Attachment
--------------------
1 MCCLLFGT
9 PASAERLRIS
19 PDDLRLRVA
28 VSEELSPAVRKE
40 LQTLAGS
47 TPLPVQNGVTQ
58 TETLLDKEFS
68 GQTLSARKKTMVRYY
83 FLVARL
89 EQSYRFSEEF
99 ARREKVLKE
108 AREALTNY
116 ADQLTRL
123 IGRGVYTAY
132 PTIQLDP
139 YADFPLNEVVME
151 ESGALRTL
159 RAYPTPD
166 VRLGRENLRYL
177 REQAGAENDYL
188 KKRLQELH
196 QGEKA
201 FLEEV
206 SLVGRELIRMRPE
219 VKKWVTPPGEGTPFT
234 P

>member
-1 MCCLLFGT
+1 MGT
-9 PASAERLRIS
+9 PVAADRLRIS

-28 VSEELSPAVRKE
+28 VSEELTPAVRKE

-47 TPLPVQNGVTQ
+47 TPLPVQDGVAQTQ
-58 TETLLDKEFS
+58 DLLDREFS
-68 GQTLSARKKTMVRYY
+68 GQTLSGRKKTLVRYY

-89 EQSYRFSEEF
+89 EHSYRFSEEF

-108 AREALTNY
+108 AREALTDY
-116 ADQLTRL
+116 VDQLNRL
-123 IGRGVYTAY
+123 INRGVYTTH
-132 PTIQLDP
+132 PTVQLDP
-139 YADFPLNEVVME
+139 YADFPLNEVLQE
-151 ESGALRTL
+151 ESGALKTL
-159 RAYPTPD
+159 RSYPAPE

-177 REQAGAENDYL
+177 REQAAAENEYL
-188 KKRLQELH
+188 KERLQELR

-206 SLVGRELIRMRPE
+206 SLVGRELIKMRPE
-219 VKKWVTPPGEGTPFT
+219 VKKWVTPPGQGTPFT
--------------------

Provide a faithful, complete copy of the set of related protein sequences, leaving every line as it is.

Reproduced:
1 MCCLLFGT
9 PASAERLRIS
19 PDDLRLRVA
28 VSEELSPAVRKE
40 LQTLAGS
47 TPLPVQNGVTQ
58 TETLLDKEFS
68 GQTLSARKKTMVRYY
83 FLVARL
89 EQSYRFSEEF
99 ARREKVLKE
108 AREALTNY
116 ADQLTRL
123 IGRGVYTAY
132 PTIQLDP
139 YADFPLNEVVME
151 ESGALRTL
159 RAYPTPD
166 VRLGRENLRYL
177 REQAGAENDYL
188 KKRLQELH
196 QGEKA
201 FLEEV
206 SLVGRELIRMRPE
219 VKKWVTPPGEGTPFT
234 P

>member
-1 MCCLLFGT
+1 MGT
-9 PASAERLRIS
+9 PVAADRLRIS

-28 VSEELSPAVRKE
+28 VSEELTPAVRKE

-47 TPLPVQNGVTQ
+47 TPLPVQDGVAQTQ
-58 TETLLDKEFS
+58 DLLDREFS
-68 GQTLSARKKTMVRYY
+68 GQTLSGRKKTLVRYY

-89 EQSYRFSEEF
+89 EHSYRFSEEF

-108 AREALTNY
+108 AREALTDY
-116 ADQLTRL
+116 VDQLNRL
-123 IGRGVYTAY
+123 INRGVYTTH
-132 PTIQLDP
+132 PTVQLDP
-139 YADFPLNEVVME
+139 YADFPLNEVLQE
-151 ESGALRTL
+151 ESGALKTL
-159 RAYPTPD
+159 RSYPAPE

-177 REQAGAENDYL
+177 REQAAAENEYL
-188 KKRLQELH
+188 KERLQELR

-206 SLVGRELIRMRPE
+206 SLVGRELIKMRPE
-219 VKKWVTPPGEGTPFT
+219 VKKWVTPPGQGTPFT